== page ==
The invitation to this hearing like most discussion of the TARP program asks whether TARP succeeded in preventing major financial failures. My answer is, Yes. TARP avoided a potential financial disaster.
My concern is with the question. Congress should not start with the crisis that followed Lehman Brothers failure. Instead it must ask and demand answers to two other questions. Why was it necessary to issue about $1 trillion of public money to prevent financial collapse? What, if anything, has been done to reduce to insignificance the prospect that another TARP will follow at some unknown time in the future.
Like many other bad decisions, the use of public funds to prevent failures began small. In the 1970s, the Federal Reserve began the policy that became too-big-to-fail (TBTF) by preventing the failure of First Pennsylvania Bank. That was followed by other bailouts. Soon bankers and financial firms recognized that becoming large was a way to reduce risk. Some recognized that they could take more risk. This is known as moral hazard.
The process works like this: Bankers and Treasury or Federal Reserve staff warn the principal policymakers that permitting the failure invites a domestic or world financial crisis. I have never found any way of overcoming that warning when the crisis occurs or seems imminent. It did not help to point out that on the few occasions when there was no bailout, financial failure occurred, but no crisis followed.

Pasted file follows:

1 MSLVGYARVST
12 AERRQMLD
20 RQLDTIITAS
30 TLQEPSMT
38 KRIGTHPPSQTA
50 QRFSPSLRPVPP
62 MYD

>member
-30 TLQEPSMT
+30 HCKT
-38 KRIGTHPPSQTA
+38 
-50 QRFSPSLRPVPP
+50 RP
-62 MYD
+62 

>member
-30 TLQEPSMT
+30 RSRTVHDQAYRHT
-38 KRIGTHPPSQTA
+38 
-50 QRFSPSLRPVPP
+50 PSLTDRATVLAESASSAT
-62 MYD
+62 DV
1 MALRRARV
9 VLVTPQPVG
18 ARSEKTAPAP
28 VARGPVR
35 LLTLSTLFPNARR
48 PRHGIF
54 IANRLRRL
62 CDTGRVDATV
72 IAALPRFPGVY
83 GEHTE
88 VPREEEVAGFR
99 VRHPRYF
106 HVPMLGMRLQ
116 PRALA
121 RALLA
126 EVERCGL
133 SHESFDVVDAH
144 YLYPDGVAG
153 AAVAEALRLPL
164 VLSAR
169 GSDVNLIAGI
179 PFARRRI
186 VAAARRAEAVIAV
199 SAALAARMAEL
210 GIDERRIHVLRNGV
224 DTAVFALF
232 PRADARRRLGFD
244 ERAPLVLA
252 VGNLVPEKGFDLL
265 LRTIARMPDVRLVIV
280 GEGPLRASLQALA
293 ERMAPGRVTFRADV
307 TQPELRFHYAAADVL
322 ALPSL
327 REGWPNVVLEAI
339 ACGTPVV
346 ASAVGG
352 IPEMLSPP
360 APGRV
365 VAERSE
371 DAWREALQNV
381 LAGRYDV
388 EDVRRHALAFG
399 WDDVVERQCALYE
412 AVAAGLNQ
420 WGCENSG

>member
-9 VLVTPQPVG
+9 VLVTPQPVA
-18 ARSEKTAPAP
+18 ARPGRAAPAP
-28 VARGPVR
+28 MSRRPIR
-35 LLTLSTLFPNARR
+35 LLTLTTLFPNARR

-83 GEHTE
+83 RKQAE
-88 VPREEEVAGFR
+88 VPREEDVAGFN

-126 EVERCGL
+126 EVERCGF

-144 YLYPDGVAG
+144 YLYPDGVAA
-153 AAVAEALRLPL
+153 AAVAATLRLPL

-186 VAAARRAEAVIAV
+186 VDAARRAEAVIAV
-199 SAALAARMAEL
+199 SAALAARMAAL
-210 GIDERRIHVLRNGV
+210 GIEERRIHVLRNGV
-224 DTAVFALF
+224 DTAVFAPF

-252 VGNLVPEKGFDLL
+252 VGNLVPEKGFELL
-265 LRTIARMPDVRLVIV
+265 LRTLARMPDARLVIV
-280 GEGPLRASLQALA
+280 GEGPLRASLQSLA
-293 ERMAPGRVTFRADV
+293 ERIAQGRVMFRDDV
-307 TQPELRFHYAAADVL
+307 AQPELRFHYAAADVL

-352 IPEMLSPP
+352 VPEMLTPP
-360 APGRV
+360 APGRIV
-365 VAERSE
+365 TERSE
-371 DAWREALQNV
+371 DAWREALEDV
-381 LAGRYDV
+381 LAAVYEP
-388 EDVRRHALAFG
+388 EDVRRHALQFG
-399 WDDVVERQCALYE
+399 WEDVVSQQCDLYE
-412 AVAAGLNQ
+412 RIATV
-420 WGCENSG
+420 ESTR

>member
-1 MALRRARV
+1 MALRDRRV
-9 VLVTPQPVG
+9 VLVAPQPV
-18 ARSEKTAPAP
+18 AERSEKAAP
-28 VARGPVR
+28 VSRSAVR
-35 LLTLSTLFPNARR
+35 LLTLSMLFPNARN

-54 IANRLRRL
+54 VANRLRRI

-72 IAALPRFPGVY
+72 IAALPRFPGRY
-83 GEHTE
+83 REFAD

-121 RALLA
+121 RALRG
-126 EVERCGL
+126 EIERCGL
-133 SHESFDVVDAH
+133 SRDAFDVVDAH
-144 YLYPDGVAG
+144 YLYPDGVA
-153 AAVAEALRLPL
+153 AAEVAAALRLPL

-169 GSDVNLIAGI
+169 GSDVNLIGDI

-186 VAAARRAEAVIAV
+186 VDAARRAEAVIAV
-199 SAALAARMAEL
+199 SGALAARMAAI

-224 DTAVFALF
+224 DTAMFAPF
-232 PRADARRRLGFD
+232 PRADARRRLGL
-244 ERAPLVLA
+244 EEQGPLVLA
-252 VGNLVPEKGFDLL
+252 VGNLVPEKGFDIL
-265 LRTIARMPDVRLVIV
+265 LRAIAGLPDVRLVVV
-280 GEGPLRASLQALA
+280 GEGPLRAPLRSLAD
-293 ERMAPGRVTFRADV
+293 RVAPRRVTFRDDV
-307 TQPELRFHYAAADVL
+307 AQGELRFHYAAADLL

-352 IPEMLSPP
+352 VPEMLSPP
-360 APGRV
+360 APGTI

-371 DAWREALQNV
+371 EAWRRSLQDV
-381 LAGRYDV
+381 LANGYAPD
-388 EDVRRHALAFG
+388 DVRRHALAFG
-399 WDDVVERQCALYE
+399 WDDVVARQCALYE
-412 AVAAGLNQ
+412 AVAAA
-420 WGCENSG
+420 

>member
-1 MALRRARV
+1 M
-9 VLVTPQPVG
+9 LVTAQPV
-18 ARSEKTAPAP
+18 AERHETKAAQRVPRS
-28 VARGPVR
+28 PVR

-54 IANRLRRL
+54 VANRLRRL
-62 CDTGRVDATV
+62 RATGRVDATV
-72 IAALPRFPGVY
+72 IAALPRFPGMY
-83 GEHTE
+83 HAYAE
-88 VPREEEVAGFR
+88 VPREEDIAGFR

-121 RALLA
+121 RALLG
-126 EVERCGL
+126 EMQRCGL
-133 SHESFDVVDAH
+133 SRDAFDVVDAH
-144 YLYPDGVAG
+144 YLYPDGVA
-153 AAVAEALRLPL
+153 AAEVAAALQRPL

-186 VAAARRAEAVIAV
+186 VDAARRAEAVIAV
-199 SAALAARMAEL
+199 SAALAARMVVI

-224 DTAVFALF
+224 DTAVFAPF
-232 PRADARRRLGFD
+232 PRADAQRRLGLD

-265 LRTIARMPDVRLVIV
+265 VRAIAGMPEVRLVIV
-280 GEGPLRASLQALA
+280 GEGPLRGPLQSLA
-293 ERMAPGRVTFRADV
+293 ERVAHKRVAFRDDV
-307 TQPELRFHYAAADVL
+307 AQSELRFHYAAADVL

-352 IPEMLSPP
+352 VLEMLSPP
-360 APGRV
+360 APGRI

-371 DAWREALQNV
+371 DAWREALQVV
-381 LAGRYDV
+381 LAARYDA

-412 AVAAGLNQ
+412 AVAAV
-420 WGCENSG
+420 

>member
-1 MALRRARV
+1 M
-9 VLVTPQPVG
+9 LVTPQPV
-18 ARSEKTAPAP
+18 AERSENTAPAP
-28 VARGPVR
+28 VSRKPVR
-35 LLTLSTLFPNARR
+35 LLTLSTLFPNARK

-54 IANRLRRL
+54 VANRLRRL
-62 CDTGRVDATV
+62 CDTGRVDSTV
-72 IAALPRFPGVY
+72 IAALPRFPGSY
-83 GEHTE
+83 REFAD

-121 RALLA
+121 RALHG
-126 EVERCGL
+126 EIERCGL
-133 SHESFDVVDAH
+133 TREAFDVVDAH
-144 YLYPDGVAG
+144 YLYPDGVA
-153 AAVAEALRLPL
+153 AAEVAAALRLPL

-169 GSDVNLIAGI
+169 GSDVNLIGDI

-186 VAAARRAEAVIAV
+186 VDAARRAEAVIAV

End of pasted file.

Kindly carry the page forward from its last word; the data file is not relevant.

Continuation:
One example is the failure of the Penn Central Railroad in June 1970. Penn Central was a major issuer of commercial paper. The commercial paper market closed to most issuers. Federal Reserve Chairman Arthur Burns was anxious to protect the commercial paper market by bailing out Penn Central. Budget director George Shultz opposed. President Nixon made the mistake of appointing an outside counsel from his old law firm. Congressional leaders, led by Congressman Wright Patman, viewed that as an effort to assist the Republican party. That ended the bailout. The taxpayers were lucky that time.
The commercial paper market declined, but borrowers got accommodation at banks. No crisis occurred. After a few months, the commercial paper market revived.
Drexel Burnham Lambert, the major issuer of non-investment grade debt became bankrupt. No bailout and no crisis. Other financial firms took over the business that Drexel had done.
The main reason that policymakers resort to TBTF in ever larger amounts is regulatory failure. Regulators do not require financial firms to hold enough capital. In the 1920s large banks held capital equal to 15 to 20% of their assets. Many small banks, but no large banks failed. Even in the early years of the Great Depression, very few large banks failed. Stockholders, not the general public, bore the losses that occurred. That is as it should be.